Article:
Racing Thoughts

Jaime Lowe

My thoughts at first raced.  They shouldn’t race at the idea of a theoretical writing question.  But they did.  I thought:  What would everyone else write?  What would be the cartilage in between?  What are Carlo and Charles doing with this?  Do I have anything to say?  Do I care about this question?  Do I understand the question?  What is doing it right versus breaking the form?  Ugh, I have no idea.  Why am I having anxiety about this?  If I have nothing to say, write nothing.  But I have never had nothing to say.  So, here.  Here is my something. 

            Once, a friend gave me a first draft of a profile of a musician he was writing about and it had four ledes, one right after the other; each lede, one thousand words.  It was meant to mimic the spinning of a record.  When he told me that, I was annoyed.  I had never thought about form following thesis.  While I was reading it, I just kept thinking, When does this story start? 

            This question of doing it right versus breaking the form feels very academic.  I don’t mean that to be pejorative.  It’s just not something I can relate to.  I don’t debate writing very often or think about various forms.  I didn’t go to J-school; I barely majored in English.  My degree is in art and my writing started with deadlines for my weekly high school newspaper.  I don’t write—as I should—on a regular schedule, independent of assignment.  If I don’t have a deadline, I’m fucked.  I just won’t write. 

            I guess I have done both.  I have written extremely traditional newspaper reporting, pyramid-shaped who-what-where-why-when-up-top kinds of things, and some of them have been the way that story should have been written.  And better for it.  As a writer, I resent how hard it is to present things in a simple, clear way.  To follow structure and form and let a story tell itself.  Other pieces I’ve written have been fragmented and more experimental, like trying to convey what it feels like to be a spawning salmon while writing about the actual natural journey, or writing about a manic episode in the manner of having a manic episode, a narrative dictated by racing thoughts and anxieties.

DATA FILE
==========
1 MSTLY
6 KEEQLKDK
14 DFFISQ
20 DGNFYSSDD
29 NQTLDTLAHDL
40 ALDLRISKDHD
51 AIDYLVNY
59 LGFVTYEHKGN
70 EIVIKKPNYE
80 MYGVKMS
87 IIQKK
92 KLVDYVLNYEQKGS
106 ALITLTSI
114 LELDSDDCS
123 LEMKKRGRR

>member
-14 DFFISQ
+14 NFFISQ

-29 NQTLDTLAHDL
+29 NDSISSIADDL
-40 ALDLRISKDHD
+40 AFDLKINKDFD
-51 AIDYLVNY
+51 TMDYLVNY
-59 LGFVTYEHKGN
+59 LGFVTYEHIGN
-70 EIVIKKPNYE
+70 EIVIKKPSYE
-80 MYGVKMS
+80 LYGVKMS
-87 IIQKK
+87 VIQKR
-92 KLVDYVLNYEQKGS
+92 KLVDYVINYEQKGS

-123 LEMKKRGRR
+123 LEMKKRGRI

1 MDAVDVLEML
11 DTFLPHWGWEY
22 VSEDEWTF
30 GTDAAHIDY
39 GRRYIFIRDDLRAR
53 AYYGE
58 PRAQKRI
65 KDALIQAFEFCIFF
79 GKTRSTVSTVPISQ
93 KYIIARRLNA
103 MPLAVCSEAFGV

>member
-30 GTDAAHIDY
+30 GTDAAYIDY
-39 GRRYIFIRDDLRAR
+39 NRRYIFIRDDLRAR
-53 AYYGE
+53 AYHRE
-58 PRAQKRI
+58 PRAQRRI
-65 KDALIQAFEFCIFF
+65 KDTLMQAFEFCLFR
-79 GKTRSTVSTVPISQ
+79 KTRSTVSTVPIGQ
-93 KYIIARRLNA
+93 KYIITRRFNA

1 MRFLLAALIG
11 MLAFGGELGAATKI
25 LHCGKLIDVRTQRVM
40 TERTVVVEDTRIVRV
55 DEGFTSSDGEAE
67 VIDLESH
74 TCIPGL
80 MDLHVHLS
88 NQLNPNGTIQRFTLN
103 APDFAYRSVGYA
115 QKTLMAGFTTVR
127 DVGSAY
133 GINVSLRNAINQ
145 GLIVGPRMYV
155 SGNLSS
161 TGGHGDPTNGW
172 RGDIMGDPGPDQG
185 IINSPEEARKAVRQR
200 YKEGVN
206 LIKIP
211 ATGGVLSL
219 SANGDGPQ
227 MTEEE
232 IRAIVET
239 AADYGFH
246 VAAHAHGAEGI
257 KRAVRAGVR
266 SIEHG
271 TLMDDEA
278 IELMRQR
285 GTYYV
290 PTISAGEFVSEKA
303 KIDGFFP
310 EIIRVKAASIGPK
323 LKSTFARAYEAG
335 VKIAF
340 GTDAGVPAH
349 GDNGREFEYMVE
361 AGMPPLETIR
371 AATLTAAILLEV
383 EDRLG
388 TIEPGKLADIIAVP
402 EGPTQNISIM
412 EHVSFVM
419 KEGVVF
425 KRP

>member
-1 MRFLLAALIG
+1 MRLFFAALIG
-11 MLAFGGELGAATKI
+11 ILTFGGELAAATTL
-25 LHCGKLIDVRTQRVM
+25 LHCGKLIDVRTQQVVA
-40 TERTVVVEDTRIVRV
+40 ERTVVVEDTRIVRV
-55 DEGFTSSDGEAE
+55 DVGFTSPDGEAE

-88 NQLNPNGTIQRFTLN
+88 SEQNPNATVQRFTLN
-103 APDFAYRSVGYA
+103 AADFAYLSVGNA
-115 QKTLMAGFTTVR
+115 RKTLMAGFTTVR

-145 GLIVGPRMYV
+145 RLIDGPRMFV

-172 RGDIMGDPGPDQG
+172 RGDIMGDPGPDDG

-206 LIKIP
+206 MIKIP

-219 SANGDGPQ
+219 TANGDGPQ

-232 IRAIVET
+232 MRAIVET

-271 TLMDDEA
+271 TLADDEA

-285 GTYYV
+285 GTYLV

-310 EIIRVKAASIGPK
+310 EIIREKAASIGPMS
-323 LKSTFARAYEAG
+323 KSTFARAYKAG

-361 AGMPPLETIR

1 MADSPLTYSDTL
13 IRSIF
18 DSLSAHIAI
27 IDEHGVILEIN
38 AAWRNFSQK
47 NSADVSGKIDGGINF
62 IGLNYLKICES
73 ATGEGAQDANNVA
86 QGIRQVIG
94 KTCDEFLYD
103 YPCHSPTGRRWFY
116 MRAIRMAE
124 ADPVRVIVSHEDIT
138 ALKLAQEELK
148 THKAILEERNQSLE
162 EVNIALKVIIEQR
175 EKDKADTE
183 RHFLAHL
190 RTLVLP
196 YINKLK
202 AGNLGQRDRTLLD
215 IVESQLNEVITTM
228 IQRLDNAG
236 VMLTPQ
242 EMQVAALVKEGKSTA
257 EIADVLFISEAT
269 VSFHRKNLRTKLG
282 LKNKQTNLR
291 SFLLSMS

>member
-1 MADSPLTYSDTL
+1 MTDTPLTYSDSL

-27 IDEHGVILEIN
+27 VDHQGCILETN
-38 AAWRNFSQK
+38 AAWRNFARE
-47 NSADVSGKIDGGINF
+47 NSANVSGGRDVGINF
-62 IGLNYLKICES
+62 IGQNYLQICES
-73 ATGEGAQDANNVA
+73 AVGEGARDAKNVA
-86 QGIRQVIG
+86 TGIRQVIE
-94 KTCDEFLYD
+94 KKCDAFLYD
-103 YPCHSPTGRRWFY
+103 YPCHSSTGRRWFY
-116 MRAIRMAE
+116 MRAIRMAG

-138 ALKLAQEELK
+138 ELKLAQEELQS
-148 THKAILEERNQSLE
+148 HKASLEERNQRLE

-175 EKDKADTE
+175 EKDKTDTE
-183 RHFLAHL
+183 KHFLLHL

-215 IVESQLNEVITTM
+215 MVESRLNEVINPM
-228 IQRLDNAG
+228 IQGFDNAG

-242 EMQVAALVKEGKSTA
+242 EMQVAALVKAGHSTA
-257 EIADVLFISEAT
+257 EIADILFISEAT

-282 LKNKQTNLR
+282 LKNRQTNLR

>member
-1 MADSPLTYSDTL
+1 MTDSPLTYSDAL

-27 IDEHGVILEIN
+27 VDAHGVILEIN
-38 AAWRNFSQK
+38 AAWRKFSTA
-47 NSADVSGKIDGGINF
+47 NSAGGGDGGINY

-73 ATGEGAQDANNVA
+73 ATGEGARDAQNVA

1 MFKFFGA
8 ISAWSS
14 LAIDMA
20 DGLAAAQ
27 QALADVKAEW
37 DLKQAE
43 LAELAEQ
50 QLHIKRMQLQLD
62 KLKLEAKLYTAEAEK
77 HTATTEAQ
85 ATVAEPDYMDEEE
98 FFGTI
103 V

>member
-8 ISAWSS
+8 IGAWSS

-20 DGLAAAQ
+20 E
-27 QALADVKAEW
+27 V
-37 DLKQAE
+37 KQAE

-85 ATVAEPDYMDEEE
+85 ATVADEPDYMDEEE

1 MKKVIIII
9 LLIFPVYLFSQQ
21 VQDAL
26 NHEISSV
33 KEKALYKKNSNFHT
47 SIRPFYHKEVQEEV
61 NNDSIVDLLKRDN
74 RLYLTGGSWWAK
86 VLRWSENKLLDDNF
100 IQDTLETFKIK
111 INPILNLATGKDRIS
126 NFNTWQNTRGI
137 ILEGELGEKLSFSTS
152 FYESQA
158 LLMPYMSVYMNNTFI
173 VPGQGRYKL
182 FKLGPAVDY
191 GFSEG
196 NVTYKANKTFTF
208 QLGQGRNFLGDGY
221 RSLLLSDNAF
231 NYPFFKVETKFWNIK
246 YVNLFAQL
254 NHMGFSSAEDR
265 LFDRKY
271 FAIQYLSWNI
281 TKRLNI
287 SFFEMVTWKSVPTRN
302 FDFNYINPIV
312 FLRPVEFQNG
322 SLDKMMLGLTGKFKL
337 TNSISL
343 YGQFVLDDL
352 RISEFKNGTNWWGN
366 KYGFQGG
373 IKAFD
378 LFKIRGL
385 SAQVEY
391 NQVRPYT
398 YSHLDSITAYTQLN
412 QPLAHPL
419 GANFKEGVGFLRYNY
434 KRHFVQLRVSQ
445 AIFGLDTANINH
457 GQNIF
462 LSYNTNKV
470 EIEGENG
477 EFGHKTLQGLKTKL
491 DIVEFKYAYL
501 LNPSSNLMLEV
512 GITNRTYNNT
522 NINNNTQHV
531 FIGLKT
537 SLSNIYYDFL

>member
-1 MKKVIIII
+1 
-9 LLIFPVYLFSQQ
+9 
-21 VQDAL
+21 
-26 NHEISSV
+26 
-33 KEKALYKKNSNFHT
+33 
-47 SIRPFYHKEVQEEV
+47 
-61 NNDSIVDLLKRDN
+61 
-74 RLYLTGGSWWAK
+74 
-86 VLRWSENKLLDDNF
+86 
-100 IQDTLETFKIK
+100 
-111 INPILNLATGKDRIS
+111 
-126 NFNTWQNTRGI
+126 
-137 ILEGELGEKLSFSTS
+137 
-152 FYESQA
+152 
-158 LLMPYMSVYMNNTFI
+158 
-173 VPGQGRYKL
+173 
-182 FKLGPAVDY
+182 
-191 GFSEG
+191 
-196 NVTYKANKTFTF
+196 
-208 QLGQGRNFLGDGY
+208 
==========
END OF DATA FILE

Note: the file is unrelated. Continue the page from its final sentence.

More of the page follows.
But I reject the binary, I even reject the idea of a method in between.  Because here’s the thing: the question, which seemed innocuous at first, and like something I had very little to say about, is really a grand-big-giant question about writing itself.  How do we do it?  Why?  In what way?  What is the best strategy to convey ideas, feelings, stories, people, life, atmosphere, color, sound? How do we use words to capture attention?  Sometimes I can sneak in an experimental sentence or approach in an extremely conventional story.  Other times, scientific research can be folded into a paragraph that just describes feeling.  But there are so many variables.  Who is reading?  What is the context?  What is the venue? 

            Most important to the process: am I bored writing it?  If I’m bored, there is no right way.  It’s always a puzzle, a balance, a mixture of as many perspectives and feelings and sensory explosions and details as you can get into one well-crafted, long-winded, circular sentence.  Or maybe an elegant simple sentence?  Doesn’t even have to be a sentence.

            What is the right way?  I have no idea. 

            What is the wrong way?  Not doing it at all.

            What did we learn here?  Jaime should probably never think too hard or too often about writing!  Because my brain goes explode.

Jaime Lowe is a frequent contributor to the New York Times Magazine, the author of Mental and Digging for Dirt: The Life and Death of ODB, and a contributor to This American Life.

Comments are closed.